FGIA Codes Update Shows Impact of COVID-19 PandemicOctober 13th, 2020 by Jordan Scott
Not only has the COVID-19 pandemic impacted glass industry businesses, it’s also having an impact on codes. Fenestration & Glazing Industry Alliance (FGIA) U.S. codes and regulatory affairs manager Kathy Krafka Harkema and FGIA glass products and Canadian industry affairs director Margaret Webb updated attendees on U.S. and Canadian codes during the FGIA 2020 Virtual Fall Conference.
According to Krafka Harkema, a survey conducted by the International Code Council (ICC) shows that, as of July 1, 60% of building code officials can’t carry out critical aspects of code work remotely while 40% don’t have access to electronic/remote permitting. The ICC has offered tips on how to conduct inspections remotely, which Krafka Harkema says could influence how products and projects are viewed by inspectors in the future. She says the organization also is considering offering remote virtual inspection services itself, which could fill an inspection need.
The ICC is reviewing its bylaws for the first time since its creation. It will look at its mission and public brand awareness; how it provides value for members and building safety; how it can ensure financial sustainability and growth; and assess the organizational structure and how it should do business going forward. FGIA hopes to have a report to present to the ICC board for consideration by December 2020.
Krafka Harkema explained that publication of the 2021 I-codes have been delayed, but should be available this month. She recommended that people who want to purchase the updated codes consider buying the versions with commentary, which give extra insight into the codes’ meanings and interpretations.
ICC Group A code change proposals are due January 11, 2021 and proposed changes will be posted online March 1, 2021. Committee Action Hearings currently are scheduled to be held April 11-21, 2021 in Rochester, N.Y. The deadline for filing public comments is July 2, 2021 and the public comment agenda will be posted online August 13, 2021. Public Comment Hearings will be held September 22-29, 2021 in Pittsburgh.
FGIA will field ICC Group A proposed code changes from members through October 30, 2020 and will finalize its proposals by December 2020. Krafka Harkema says some of the focuses of the Group A cycle include egress, fire safety and ventilation.
The pandemic also has led to the postponement of the National Energy Codes Conference to May 11-13, 2021 in Chicago. In addition, ANSI’s World Standards Week will now be virtual. The Texas Department of Insurance had delayed its coastal code adoption until September 1, 2020 due to the pandemic. Krafka Harkema explained that it has gone into effect despite it not being reflected on the organization’s website.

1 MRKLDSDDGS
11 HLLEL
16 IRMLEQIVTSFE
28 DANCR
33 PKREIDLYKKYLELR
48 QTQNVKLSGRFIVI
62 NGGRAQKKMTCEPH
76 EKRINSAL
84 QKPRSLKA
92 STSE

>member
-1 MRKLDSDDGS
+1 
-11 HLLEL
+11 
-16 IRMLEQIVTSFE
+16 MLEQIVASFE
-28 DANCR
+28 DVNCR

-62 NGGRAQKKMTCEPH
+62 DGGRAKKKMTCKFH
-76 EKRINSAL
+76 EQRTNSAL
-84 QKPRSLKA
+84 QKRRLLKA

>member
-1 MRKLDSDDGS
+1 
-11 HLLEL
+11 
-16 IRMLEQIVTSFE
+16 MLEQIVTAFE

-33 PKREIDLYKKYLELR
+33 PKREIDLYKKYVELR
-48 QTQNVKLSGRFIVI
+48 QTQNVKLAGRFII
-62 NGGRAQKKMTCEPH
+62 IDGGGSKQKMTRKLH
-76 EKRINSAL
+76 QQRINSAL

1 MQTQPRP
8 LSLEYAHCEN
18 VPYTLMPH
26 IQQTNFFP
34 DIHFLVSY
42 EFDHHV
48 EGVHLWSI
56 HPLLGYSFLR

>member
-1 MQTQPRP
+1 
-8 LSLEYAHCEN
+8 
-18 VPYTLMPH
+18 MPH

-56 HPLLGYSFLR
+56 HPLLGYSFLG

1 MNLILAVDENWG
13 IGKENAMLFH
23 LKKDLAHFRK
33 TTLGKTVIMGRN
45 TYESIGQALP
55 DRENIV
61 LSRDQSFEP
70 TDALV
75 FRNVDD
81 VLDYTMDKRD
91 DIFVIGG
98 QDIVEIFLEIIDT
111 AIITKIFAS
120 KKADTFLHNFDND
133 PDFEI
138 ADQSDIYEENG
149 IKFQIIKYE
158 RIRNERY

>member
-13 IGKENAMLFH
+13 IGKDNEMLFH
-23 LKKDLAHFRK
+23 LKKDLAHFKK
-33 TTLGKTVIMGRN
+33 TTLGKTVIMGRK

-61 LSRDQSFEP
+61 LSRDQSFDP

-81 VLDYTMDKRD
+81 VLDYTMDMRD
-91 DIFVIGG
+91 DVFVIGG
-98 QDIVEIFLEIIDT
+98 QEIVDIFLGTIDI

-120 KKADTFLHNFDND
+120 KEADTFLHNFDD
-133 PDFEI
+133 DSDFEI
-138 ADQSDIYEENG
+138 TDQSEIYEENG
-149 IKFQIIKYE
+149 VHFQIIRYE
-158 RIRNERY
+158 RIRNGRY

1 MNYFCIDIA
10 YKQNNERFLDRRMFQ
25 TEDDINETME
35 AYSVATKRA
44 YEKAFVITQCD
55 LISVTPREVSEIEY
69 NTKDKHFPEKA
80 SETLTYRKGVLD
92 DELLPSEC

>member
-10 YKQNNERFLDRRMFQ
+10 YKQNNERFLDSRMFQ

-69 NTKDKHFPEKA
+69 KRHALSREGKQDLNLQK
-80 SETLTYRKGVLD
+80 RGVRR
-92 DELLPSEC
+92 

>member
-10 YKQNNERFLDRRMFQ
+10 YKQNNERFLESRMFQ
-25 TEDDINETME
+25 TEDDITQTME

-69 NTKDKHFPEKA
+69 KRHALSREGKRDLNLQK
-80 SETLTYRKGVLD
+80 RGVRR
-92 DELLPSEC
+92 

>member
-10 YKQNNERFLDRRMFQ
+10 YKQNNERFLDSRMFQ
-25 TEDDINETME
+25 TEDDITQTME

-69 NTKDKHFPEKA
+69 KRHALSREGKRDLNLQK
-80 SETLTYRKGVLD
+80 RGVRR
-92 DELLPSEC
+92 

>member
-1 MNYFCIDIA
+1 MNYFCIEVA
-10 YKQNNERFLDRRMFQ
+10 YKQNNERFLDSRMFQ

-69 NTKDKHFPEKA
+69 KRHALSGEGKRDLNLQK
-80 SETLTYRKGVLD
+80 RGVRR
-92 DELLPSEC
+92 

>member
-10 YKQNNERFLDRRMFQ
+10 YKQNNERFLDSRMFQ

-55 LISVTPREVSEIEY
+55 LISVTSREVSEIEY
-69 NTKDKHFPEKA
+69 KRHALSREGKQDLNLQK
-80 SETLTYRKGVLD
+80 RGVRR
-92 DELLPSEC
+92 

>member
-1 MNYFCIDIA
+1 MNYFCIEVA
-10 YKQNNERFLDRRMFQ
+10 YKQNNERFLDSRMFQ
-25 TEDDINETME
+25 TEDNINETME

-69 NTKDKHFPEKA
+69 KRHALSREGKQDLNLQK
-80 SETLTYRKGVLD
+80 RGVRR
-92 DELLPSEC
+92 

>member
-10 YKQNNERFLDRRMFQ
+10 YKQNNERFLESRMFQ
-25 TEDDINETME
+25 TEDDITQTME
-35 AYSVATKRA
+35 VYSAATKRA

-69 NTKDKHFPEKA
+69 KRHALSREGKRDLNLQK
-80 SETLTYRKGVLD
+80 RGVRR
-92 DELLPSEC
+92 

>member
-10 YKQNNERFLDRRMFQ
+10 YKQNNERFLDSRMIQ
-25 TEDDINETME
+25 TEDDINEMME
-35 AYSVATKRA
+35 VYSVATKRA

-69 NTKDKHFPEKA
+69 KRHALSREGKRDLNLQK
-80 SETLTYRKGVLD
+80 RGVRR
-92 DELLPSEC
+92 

“Websites aren’t being updated as often because states’ resources are being spread thinly,” she said.
Both Oregon and Washington have delayed adoption of I-codes. Oregon will likely delay the adoption of the 2018 International Residential Code until April 1, 2021. Washington has delayed the adoption of the 2018 International Building Code, International Fire Code and Washington State Energy Code until February 1, 2021.
Nevada has implemented inspection fees due to pandemic impacts. Inspection requests must be submitted online.
FGIA filed its first written public comments to the Canadian Commission on Building and Fire Codes on proposed changes to the Canadian Energy codes in March 2020. FGIA commented on three proposed code changes:
- Proposed change form (PCF) 1414, Air Infiltration Through the Building Envelope;
- PCF 1536,Thermal Characteristics of Fenestration and Doors; and
- PCF 1541, Fenestration and Door to Wall Ratio.
PCF 1414 sought to change the minimum air leakage requirements for whole buildings and will introduce blower door testing for whole buildings. FGIA’s comments opposed the restrictive air leakage values for doors that FGIA believe was a misinterpretation.
The Building Envelope Task Group agreed with the industry position that this was a misinterpretation and corrected this at the task group meeting,” said Webb, who added that it has not yet been voted on in standing committee.
Webb explained that the industry has taken a hit in regard to PCF 1536, which reduces maximum allowable U-factors. The prescriptive maximum U-factor requirements were proposed to be reduced by 10-12%. The values were reduced by 10-15% in 2017. The result would be a 20-30% reduction over five years. FGIA opposed the change but was not successful in preventing the reduction. PCF 1541 sought to reduce the allowable fenestration and door area to wall area ratio for prescriptive compliance to the code. Webb said the ratio won’t change this cycle but it’s been tabled and will be put forth during the next code cycle.